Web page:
Have you ever seen one of those Dawn commercials with the baby ducks? In these high-drama advertisements, a forlorn duckling struggles to escape an oil-coated pond. Luckily, a friendly wildlife rescuer helps the duckling get out, cleans it up with (of course) Dawn dish soap, and returns it to a pristine blue pond.
The ad resonates because it plays on our natural desire to protect the vulnerable. When confronted with suffering, we generally want to do something about it. As Christians, this gut inclination to care for those in need is reinforced by the Holy Spirit and supported by Scripture. Throughout the Bible, we see that our God cares for the vulnerable and wants us to as well. One passage that speaks to this is Proverbs 31:8-9:
“Open your mouth for the mute,
for the rights of all who are destitute.
Open your mouth, judge righteously,
defend the rights of the poor and needy.”
This verse holds a wealth of insight on advocating for vulnerable peoples around us. But before attempting to apply it to our own lives, we need to establish what it meant in its original context: Why was this proverb written? And by whom? If we jump back to the first verse of the chapter, we quickly find some answers:
“The words of King Lemuel. An oracle that his mother taught him” (v.1)
So, if Proverbs 31:8-9 was an oracle passed on to King Lemuel, we must ask who King Lemuel was. The short answer is that nobody knows. But more important than knowing which specific king Lemuel was, is simply recognizing his station as a king. Inherent in his position were political, judicial, social, and economic capital. Lemuel’s mother did not relay her oracle to a general citizen, but to a ruler with power to make things happen. With this context in mind, we can return to considering verses 8 and 9. In the ESV, verse 8 says,
“Open your mouth for the mute, for the rights of all who are destitute.” (v.8)
In this phrase, the concrete image of opening one’s mouth represents the abstract idea of speaking on behalf of someone else. Thus, what Lemuel’s mother is advising in this passage is more along the lines of the NIV translation, “speak up for.”
But speak up for whom? Lemuel’s mother uses various terms to describe the type of person the king should advocate for, the first being “the mute” (v.8). She doesn’t mean that he should limit his advocating to those who are physically unable to speak, but rather, that Lemuel should speak up for those who do not have the power to make their voices heard. Again, the NIV gets this idea across a bit more clearly through its translation, “those who cannot speak for themselves.”
The next word used to describe the person in need of the king’s help is “destitute” (v.8). This term is translated from the Hebrew phrase beney chaloph. Most literally, this phrase means “sons of passing away.” However, beney chaloph has been translated many other ways, including, “the dying,” “those who are left without help,” “those being crushed,” those “appointed for destruction,” and “orphans.” The beney chaloph are those in overwhelming need, but without the power to help themselves. They are those on the margins of society. The author renames them in verse 9 as the “poor and needy” (v.9).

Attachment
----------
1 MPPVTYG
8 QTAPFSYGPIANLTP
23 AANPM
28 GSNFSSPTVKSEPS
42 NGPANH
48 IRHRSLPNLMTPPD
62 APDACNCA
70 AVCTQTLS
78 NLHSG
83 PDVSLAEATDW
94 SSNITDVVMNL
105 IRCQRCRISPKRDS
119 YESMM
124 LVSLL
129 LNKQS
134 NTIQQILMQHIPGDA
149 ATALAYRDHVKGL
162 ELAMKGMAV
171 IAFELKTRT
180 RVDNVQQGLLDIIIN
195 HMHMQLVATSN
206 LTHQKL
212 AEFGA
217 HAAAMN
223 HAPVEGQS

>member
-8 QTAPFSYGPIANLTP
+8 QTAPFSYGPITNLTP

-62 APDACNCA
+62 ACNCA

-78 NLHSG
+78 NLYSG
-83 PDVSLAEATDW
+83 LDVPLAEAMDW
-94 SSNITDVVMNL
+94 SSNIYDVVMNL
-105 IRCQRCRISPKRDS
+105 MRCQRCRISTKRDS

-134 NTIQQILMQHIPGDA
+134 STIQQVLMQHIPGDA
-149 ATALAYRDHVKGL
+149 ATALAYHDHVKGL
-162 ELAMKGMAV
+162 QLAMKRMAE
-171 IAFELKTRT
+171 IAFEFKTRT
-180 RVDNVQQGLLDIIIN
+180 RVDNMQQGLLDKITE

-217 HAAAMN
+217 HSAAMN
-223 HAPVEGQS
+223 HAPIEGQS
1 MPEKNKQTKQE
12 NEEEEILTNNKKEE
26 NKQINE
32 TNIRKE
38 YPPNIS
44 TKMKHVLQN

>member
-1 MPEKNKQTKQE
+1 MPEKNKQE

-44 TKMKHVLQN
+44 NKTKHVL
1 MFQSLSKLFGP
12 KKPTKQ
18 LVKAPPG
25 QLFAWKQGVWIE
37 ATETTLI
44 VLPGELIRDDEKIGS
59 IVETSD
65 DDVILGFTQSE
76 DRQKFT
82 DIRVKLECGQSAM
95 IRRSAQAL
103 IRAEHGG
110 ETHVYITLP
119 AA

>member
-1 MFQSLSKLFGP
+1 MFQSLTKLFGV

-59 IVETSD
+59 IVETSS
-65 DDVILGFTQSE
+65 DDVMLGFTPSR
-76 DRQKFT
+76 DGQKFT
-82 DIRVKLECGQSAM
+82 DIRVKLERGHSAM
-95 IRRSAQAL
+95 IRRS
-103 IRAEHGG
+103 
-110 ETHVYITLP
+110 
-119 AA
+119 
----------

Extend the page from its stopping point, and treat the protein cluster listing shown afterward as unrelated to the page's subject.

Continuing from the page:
Putting all this information together, we see verse 8 as a divinely inspired instruction from a mother to a king, that he should advocate on behalf of those who are confronted with difficult situations and do not have the power to help themselves.
“Open your mouth, judge righteously, defend the rights of the poor and needy.” (v.9)
Lemuel’s mother then provides further direction, instructing him to “judge righteously” and “defend the rights of the poor and needy.” These new directions clarify the setting of the passage a little more. The call to “judge” and “defend” gives the reader an image of a legal proceeding. The NET translates verse 8 as “Open your mouth...for the legal rights of all the dying” (emphasis added). In verse 9, Lemuel’s mother assumes that the king has the power to both “judge” and “defend” the case of the vulnerable person in this judicial setting. In essence, the vulnerable person is on trial, while Lemuel is the judge, jury, and attorney. This reorients the way we see the passage as a whole. Lemuel is not just a political figurehead who might use his clout to “put in a good word” for somebody. No, Lemuel has the power to determine the final verdict. What he says, goes. When his mother tells him to speak on behalf of the voiceless, she wants him to use his sphere of influence to ensure justice for those facing great suffering. She is calling him to effective, decisive action, and not showy, false compassion.
This passage as a whole lays out God’s expectations for somebody in Lemuel’s position; the king should speak up for those on the margins of society and use his power and position to ensure justice for the vulnerable.
Applying it to Advocacy
But what do these two verses mean for us today? I’m guessing not many of you reading this are kings; the power to be judge, jury, and attorney for vulnerable people doesn't lie with you. But we all have beney chaloph in our lives. For most of us, it doesn’t take long to think of somebody we know who is struggling because they don’t have power in a particular area, be it economic, political, social, or legal. Once you identify these beney chaloph in your life, ask yourself: what privileges, powers, or resources (however small) do I have that they don't have right now? How can I use these forms of influence to better their situation in a practical, empowering way?
We all possess different forms of influence and resources, so advocating for the vulnerable will look different for each of us. But regardless of what advocating looks like for you, let it become a core part of your life as you seek to obey Proverbs 31.